NEW YORK (
TheStreet) -- The recent share tumble of
Green Mountain Coffee Roasters
(GMCR - Get Report) harkens back to the stock crashes of
(CHK - Get Report) and
(GS - Get Report) during the financial crisis, and in fact, all the way back to the Great Depression.
That's because in each case the issue of whether top executives and board members should be permitted to use their company stock as collateral for personal investments has been raised. It's a question yet to be answered definitively by the corporate world, even after similar problems first surfaced more than 80 years ago.
The risk of more market implosions triggering margin calls is significant, according to data from
Institutional Shareholder Services. Approximately 23% of S&P 500 companies have executives or company officers who have pledged company shares. Only 62.4% of S&P 500 companies have a policy in place prohibiting the hedging of shares by executives.
On Monday, Green Mountain Coffee Roasters ousted its chairman and founder Robert Stiller after he was forced to sell $125.5 million in stock to meet margin calls.
The sales, which violated company prohibitions on trading shares during earnings, were made as Green Mountain tumbled 48% on May 2 on a weak first quarter earnings report. Because Stiller had roughly 12.5 million of his Green Mountain shares in margin accounts for personal loans that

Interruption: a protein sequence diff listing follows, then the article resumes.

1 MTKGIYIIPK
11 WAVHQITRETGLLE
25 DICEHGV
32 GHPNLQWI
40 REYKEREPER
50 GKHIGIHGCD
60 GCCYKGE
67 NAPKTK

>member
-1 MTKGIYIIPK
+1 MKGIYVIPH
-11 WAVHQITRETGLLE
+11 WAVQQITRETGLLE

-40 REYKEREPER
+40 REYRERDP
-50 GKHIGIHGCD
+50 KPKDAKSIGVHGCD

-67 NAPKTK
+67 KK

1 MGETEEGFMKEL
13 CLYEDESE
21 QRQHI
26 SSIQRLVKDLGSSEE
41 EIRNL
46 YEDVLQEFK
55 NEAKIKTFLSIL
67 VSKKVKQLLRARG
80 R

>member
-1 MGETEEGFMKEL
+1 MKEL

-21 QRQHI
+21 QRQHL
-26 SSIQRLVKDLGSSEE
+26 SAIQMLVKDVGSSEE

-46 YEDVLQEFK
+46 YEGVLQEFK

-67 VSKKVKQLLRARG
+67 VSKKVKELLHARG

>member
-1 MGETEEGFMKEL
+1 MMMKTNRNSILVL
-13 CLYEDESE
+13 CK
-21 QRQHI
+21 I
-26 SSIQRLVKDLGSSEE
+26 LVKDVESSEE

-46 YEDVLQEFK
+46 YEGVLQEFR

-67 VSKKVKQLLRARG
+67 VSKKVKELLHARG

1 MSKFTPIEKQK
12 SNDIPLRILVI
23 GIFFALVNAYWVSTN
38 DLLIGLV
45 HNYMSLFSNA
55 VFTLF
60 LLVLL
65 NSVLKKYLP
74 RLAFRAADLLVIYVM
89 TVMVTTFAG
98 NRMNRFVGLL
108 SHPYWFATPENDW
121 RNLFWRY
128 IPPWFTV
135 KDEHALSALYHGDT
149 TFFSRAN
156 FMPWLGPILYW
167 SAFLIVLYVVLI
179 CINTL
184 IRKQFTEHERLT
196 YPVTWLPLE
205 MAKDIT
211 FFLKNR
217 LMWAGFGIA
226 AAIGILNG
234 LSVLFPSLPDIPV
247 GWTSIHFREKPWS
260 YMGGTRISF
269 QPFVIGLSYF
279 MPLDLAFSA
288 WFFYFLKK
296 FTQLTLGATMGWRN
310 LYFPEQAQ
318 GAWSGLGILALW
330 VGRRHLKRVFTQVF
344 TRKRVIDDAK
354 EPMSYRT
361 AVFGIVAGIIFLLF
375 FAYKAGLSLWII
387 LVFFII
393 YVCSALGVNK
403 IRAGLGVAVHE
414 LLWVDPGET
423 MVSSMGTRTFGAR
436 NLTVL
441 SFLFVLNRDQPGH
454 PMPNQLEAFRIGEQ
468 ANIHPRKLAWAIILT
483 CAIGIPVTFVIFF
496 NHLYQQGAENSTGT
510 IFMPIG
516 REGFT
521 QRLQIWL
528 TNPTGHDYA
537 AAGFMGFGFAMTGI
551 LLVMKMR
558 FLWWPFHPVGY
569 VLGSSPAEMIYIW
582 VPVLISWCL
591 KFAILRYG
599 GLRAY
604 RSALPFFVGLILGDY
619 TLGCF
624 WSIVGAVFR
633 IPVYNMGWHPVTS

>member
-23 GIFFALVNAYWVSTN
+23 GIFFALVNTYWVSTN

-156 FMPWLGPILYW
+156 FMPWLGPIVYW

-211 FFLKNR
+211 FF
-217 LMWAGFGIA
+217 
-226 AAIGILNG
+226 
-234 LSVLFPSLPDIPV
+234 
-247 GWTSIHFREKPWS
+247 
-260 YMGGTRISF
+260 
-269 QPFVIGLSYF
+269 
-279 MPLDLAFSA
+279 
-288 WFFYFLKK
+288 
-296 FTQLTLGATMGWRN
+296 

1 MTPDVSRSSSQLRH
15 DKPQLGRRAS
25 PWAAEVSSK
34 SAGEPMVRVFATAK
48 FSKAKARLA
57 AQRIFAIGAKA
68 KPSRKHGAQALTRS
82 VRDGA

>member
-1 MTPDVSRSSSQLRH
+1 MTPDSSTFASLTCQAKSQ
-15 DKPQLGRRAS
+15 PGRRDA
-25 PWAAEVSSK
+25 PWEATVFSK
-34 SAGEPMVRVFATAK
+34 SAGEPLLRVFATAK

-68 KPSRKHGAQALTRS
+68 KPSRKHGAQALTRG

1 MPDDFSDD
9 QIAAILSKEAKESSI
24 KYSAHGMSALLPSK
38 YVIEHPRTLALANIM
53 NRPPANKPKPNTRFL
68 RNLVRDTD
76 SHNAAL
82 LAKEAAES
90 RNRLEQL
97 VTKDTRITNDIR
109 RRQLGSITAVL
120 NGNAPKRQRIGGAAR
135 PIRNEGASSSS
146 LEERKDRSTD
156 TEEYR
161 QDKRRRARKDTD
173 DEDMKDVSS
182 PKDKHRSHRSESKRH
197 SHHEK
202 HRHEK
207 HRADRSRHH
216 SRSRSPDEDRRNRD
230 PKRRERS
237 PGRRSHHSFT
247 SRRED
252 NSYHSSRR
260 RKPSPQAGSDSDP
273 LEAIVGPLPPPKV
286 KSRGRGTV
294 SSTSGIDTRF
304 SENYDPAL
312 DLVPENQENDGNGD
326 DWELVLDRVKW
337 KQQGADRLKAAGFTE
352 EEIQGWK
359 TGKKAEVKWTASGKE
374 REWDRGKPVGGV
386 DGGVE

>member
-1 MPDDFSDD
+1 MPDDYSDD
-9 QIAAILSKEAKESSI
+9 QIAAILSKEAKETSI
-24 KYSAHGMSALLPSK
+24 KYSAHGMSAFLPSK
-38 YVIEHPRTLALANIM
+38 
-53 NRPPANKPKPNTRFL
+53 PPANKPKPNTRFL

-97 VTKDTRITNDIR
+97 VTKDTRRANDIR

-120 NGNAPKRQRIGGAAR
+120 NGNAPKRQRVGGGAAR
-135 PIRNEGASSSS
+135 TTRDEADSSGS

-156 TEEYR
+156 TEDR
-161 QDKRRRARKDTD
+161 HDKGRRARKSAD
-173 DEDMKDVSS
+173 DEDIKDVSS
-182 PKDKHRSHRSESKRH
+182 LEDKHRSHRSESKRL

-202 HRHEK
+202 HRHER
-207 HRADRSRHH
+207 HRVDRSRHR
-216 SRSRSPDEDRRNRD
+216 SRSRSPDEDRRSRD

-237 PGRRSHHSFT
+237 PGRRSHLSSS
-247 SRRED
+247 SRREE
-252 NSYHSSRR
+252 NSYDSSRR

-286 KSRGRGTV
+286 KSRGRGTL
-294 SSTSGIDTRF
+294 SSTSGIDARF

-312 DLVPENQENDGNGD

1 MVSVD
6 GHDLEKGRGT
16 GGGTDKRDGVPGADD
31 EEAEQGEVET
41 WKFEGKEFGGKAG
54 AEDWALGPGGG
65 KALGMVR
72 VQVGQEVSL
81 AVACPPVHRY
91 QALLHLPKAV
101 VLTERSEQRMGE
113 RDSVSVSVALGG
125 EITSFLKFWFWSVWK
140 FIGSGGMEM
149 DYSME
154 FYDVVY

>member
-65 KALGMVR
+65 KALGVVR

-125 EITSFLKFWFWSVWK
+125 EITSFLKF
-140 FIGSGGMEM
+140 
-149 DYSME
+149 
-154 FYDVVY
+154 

were used to buy a 164-foot yacht, the falling value of Green Mountain shares precipitated margin calls and his stock sale.
Stiller may face
Securities and Exchange Commission
scrutiny over the sales, according to a
, because the sales came during a restricted period for insider selling.
However, forced selling of shares pledged in margin accounts for loans were also a problem for Chesapeake Energy CEO Aubrey McClendon in 2008 and led to the departure of a top executive at Goldman Sachs during the financial crisis, in addition to other instances at
There is uncertainty over whether margin accounts are a problem, and even less clarity on what is and isn't legal.
"Obviously it poses a problem, in so far as you are selling or collateralizing the stock for other purposes, you are diminishing the value of the company," says Kenneth Feinberg, a founder of law firm Feinberg Rozen and special master on executive pay in the Treasury's Troubled Asset Relief Program.